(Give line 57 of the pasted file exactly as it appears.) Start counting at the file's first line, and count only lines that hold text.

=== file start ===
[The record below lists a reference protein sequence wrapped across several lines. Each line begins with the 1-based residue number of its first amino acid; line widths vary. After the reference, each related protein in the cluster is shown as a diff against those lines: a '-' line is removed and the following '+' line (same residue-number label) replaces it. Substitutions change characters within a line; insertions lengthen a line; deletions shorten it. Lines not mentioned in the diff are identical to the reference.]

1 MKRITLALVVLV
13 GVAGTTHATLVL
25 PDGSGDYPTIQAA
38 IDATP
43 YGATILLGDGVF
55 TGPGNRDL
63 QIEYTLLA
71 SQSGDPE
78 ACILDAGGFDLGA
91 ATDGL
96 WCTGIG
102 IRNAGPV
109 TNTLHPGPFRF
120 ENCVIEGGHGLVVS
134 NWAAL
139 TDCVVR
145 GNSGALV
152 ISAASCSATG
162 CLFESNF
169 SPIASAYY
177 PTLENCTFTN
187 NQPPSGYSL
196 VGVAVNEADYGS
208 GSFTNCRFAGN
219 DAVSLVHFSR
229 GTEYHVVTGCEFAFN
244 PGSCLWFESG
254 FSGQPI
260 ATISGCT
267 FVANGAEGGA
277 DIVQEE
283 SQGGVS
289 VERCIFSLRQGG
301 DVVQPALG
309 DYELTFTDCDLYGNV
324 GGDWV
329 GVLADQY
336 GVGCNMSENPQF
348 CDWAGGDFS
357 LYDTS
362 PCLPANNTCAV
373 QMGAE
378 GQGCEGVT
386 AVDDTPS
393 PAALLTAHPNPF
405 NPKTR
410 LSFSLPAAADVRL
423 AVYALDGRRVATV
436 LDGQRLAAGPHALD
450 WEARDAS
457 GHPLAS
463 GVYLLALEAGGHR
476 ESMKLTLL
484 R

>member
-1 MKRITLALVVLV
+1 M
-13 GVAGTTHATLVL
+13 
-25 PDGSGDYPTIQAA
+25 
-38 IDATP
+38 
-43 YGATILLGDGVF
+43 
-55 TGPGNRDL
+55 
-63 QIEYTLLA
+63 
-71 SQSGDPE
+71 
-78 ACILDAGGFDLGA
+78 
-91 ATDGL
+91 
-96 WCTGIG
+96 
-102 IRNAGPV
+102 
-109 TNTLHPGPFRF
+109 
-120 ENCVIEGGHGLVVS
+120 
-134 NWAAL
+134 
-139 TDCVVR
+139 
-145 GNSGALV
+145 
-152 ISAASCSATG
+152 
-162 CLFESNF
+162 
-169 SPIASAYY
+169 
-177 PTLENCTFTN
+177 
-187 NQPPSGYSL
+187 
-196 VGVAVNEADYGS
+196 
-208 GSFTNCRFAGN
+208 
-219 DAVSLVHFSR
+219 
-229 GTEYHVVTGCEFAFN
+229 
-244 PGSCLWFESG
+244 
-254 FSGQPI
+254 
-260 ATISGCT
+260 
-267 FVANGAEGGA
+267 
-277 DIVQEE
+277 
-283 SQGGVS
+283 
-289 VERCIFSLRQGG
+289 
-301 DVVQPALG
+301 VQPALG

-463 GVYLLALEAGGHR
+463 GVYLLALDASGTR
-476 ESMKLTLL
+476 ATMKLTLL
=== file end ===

-1 MKRITLALVVLV